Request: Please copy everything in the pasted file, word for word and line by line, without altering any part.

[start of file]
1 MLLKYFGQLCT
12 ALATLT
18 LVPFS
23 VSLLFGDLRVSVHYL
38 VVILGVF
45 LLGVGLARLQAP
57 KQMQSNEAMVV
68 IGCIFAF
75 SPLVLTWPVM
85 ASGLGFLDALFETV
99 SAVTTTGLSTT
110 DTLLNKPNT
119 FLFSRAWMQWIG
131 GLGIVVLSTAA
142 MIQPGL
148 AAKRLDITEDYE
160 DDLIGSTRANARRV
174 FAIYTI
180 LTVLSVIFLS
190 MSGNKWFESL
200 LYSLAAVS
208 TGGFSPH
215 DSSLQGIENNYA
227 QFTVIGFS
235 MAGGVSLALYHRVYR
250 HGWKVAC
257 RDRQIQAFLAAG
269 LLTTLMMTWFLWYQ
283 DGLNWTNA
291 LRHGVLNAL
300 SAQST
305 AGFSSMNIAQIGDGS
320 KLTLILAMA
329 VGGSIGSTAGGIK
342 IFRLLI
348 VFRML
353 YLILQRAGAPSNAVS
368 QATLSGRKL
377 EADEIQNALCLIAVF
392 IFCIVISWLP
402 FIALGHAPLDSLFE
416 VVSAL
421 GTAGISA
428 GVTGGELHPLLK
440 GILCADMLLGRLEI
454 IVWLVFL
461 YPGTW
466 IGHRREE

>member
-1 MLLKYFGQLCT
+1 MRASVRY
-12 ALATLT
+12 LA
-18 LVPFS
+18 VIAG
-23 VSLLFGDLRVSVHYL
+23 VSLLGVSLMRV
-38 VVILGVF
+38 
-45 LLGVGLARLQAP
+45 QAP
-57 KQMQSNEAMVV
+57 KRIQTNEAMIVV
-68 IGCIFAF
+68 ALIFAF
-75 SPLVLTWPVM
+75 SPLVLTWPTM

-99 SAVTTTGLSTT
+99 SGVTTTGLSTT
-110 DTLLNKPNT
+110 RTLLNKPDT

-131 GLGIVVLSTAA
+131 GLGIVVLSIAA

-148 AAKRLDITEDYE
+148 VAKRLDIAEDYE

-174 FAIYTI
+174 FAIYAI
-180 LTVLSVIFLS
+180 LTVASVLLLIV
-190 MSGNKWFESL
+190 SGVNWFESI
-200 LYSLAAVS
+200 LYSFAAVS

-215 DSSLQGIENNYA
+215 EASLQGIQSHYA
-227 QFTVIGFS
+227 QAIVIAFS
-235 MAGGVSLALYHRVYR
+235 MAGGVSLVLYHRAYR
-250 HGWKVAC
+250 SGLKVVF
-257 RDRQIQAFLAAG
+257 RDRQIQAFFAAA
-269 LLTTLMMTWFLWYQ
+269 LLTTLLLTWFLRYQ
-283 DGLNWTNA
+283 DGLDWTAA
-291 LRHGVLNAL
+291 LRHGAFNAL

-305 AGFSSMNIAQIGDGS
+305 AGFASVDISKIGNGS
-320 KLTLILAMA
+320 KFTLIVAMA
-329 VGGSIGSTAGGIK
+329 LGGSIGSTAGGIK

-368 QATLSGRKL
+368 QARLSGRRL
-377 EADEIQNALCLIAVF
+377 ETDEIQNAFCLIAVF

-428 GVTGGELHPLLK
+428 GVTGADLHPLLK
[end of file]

1 MLLKYFGQLCT
12 ALATLT
18 LVPFS
23 VSLLFGDLRVSVHYL
38 VVILGVF
45 LLGVGLARLQAP
57 KQMQSNEAMVV
68 IGCIFAF
75 SPLVLTWPVM
85 ASGLGFLDALFETV
99 SAVTTTGLSTT
110 DTLLNKPNT
119 FLFSRAWMQWIG
131 GLGIVVLSTAA
142 MIQPGL
148 AAKRLDITEDYE
160 DDLIGSTRANARRV
174 FAIYTI
180 LTVLSVIFLS
190 MSGNKWFESL
200 LYSLAAVS
208 TGGFSPH
215 DSSLQGIENNYA
227 QFTVIGFS
235 MAGGVSLALYHRVYR
250 HGWKVAC
257 RDRQIQAFLAAG
269 LLTTLMMTWFLWYQ
283 DGLNWTNA
291 LRHGVLNAL
300 SAQST
305 AGFSSMNIAQIGDGS
320 KLTLILAMA
329 VGGSIGSTAGGIK
342 IFRLLI
348 VFRML
353 YLILQRAGAPSNAVS
368 QATLSGRKL
377 EADEIQNALCLIAVF
392 IFCIVISWLP
402 FIALGHAPLDSLFE
416 VVSAL
421 GTAGISA
428 GVTGGELHPLLK
440 GILCADMLLGRLEI
454 IVWLVFL
461 YPGTW
466 IGHRREE

>member
-1 MLLKYFGQLCT
+1 MRASVRY
-12 ALATLT
+12 LA
-18 LVPFS
+18 VIAG
-23 VSLLFGDLRVSVHYL
+23 VSLLGVSLMRV
-38 VVILGVF
+38 
-45 LLGVGLARLQAP
+45 QAP
-57 KQMQSNEAMVV
+57 KRIQTNEAMIVV
-68 IGCIFAF
+68 ALIFAF
-75 SPLVLTWPVM
+75 SPLVLTWPTM

-99 SAVTTTGLSTT
+99 SGVTTTGLSTT
-110 DTLLNKPNT
+110 RTLLNKPDT

-131 GLGIVVLSTAA
+131 GLGIVVLSIAA

-148 AAKRLDITEDYE
+148 VAKRLDIAEDYE

-174 FAIYTI
+174 FAIYAI
-180 LTVLSVIFLS
+180 LTVASVLLLIV
-190 MSGNKWFESL
+190 SGVNWFESI
-200 LYSLAAVS
+200 LYSFAAVS

-215 DSSLQGIENNYA
+215 EASLQGIQSHYA
-227 QFTVIGFS
+227 QAIVIAFS
-235 MAGGVSLALYHRVYR
+235 MAGGVSLVLYHRAYR
-250 HGWKVAC
+250 SGLKVVF
-257 RDRQIQAFLAAG
+257 RDRQIQAFFAAA
-269 LLTTLMMTWFLWYQ
+269 LLTTLLLTWFLRYQ
-283 DGLNWTNA
+283 DGLDWTAA
-291 LRHGVLNAL
+291 LRHGAFNAL

-305 AGFSSMNIAQIGDGS
+305 AGFASVDISKIGNGS
-320 KLTLILAMA
+320 KFTLIVAMA
-329 VGGSIGSTAGGIK
+329 LGGSIGSTAGGIK

-368 QATLSGRKL
+368 QARLSGRRL
-377 EADEIQNALCLIAVF
+377 ETDEIQNAFCLIAVF

-428 GVTGGELHPLLK
+428 GVTGADLHPLLK